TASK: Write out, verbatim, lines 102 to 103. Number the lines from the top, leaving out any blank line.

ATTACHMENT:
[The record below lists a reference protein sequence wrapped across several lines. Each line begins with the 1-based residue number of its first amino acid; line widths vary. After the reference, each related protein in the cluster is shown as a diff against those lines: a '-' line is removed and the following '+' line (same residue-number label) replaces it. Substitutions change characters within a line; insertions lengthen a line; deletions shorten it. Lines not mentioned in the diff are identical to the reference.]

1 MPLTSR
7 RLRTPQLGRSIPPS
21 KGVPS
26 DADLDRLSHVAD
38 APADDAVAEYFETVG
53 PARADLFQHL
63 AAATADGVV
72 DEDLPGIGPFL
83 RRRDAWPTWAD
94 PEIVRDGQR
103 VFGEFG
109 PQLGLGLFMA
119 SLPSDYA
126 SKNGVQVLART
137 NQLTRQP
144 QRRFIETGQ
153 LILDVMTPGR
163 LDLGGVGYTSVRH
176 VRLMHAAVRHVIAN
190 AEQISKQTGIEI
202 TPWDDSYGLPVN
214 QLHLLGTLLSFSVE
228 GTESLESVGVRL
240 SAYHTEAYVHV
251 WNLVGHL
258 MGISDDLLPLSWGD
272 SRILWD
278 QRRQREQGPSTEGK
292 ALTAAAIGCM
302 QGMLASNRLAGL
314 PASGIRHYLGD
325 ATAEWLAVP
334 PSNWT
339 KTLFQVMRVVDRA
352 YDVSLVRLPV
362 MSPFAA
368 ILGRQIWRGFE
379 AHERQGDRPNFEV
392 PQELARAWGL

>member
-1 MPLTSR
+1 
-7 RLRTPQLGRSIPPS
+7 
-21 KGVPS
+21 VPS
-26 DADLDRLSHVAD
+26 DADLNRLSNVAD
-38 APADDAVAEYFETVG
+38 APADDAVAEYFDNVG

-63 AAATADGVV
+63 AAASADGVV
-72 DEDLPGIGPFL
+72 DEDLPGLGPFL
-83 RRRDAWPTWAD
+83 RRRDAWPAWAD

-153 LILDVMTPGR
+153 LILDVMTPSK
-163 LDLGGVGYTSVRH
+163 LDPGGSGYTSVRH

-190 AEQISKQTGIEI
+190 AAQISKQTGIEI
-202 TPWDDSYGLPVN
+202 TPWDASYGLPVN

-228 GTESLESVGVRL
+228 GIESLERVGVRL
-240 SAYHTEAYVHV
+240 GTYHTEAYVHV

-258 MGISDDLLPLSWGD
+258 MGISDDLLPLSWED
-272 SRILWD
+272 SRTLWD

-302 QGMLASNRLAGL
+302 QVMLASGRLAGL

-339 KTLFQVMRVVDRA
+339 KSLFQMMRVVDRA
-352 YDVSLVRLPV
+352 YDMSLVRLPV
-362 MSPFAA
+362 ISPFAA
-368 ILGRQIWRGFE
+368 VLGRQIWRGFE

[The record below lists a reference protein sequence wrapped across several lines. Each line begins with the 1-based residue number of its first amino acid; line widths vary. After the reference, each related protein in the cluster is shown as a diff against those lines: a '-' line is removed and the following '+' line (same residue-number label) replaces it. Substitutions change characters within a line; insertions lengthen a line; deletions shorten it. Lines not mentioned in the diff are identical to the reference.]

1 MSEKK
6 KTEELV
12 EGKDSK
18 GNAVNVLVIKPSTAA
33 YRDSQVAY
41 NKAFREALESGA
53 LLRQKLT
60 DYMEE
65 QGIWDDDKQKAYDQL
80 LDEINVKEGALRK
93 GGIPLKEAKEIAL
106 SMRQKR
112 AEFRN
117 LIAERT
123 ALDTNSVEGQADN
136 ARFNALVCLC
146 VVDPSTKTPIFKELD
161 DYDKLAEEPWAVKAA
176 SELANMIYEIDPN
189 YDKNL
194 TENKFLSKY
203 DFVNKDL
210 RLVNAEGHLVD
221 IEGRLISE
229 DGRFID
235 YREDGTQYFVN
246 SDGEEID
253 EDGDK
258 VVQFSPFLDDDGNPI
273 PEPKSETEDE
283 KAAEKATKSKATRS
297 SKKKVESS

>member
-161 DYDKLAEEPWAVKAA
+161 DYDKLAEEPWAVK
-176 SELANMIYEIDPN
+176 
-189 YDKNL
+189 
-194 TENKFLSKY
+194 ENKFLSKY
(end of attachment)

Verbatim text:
161 DYDKLAEEPWAVKAA
176 SELANMIYEIDPN